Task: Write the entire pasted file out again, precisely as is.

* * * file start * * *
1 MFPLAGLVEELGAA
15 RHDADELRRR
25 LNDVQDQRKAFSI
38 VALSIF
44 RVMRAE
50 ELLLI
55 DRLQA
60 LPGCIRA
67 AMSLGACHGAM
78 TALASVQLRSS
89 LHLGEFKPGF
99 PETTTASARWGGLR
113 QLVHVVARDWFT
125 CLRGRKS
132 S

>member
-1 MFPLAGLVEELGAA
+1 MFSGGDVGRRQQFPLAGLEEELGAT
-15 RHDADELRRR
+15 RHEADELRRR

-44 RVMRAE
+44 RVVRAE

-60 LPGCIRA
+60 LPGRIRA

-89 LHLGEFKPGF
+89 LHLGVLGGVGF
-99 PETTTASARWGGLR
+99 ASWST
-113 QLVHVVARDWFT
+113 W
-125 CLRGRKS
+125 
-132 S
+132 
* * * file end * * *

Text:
1 MFPLAGLVEELGAA
15 RHDADELRRR
25 LNDVQDQRKAFSI
38 VALSIF
44 RVMRAE
50 ELLLI
55 DRLQA
60 LPGCIRA
67 AMSLGACHGAM
78 TALASVQLRSS
89 LHLGEFKPGF
99 PETTTASARWGGLR
113 QLVHVVARDWFT
125 CLRGRKS
132 S

>member
-1 MFPLAGLVEELGAA
+1 MFSGGDVGRRQQFPLAGLEEELGAT
-15 RHDADELRRR
+15 RHEADELRRR

-44 RVMRAE
+44 RVVRAE

-60 LPGCIRA
+60 LPGRIRA

-89 LHLGEFKPGF
+89 LHLGVLGGVGF
-99 PETTTASARWGGLR
+99 ASWST
-113 QLVHVVARDWFT
+113 W
-125 CLRGRKS
+125 
-132 S
+132 